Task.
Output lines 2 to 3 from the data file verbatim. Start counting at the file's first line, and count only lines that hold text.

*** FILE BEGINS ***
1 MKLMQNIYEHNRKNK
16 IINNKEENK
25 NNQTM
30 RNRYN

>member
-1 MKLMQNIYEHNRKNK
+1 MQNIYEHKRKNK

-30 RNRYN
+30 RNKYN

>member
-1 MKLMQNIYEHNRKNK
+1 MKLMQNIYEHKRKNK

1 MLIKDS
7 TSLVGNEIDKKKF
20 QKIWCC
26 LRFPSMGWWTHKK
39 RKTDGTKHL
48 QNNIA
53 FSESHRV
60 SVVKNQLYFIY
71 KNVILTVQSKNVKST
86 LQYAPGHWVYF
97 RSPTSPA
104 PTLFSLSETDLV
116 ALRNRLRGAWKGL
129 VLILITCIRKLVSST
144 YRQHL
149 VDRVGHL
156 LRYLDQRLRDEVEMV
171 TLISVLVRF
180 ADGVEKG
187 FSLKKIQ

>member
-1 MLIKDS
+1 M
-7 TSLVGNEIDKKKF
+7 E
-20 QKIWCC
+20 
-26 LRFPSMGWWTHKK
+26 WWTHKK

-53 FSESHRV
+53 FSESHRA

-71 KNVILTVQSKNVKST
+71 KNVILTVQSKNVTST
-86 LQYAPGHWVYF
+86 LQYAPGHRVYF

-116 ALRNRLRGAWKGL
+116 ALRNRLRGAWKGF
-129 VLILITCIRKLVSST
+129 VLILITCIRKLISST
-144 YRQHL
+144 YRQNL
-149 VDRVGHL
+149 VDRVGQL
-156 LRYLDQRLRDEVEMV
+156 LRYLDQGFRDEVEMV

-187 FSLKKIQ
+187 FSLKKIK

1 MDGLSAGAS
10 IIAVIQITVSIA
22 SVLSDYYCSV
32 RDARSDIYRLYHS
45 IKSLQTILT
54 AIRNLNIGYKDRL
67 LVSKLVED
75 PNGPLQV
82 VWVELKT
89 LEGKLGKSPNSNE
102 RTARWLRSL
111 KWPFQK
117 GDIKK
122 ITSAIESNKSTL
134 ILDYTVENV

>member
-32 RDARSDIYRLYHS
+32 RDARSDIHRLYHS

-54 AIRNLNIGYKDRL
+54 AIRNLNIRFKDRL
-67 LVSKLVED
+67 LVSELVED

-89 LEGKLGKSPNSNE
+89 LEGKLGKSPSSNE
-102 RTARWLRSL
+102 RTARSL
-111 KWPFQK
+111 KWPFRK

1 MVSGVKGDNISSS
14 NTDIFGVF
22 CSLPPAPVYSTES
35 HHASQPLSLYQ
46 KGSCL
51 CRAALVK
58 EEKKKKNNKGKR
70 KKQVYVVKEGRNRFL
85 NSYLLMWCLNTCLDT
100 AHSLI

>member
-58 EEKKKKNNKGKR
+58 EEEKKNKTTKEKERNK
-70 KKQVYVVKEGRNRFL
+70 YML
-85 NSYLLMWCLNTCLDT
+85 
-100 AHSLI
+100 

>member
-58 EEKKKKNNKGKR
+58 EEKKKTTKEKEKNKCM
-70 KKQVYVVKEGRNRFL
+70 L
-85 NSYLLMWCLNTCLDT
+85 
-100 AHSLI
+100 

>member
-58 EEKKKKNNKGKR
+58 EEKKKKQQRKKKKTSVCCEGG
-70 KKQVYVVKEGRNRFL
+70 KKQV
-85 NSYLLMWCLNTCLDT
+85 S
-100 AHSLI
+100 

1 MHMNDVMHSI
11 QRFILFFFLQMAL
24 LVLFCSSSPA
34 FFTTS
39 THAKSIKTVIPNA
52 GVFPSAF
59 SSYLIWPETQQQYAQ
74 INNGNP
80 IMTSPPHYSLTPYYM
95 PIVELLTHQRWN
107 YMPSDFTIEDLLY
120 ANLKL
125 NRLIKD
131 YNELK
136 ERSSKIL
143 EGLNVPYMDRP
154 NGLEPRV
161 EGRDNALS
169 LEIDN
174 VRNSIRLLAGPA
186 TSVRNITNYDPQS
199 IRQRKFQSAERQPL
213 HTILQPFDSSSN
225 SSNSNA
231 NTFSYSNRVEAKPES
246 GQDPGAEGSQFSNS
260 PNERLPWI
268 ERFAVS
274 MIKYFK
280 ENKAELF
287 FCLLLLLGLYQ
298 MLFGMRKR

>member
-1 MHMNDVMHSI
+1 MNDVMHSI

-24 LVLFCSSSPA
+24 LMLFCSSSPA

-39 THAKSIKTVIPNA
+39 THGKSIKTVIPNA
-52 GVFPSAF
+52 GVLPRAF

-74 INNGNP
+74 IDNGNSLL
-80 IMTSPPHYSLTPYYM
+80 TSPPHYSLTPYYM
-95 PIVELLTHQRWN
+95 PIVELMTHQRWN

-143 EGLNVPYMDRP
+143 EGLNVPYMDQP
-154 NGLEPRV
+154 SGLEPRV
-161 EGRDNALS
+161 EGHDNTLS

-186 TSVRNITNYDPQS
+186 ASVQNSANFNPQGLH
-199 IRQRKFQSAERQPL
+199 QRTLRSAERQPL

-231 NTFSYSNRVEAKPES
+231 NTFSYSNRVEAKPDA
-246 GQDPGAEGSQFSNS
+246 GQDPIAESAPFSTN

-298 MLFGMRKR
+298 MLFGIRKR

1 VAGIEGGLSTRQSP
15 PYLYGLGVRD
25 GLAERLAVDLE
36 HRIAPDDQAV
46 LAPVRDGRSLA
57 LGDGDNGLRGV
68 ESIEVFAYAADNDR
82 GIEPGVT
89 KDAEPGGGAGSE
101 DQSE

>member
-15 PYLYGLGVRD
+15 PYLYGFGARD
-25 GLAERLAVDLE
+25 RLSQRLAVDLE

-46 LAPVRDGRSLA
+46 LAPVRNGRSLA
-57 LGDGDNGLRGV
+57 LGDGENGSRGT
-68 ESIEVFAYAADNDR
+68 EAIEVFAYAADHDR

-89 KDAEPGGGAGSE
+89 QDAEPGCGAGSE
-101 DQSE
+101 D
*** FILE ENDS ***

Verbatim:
16 IINNKEENK
25 NNQTM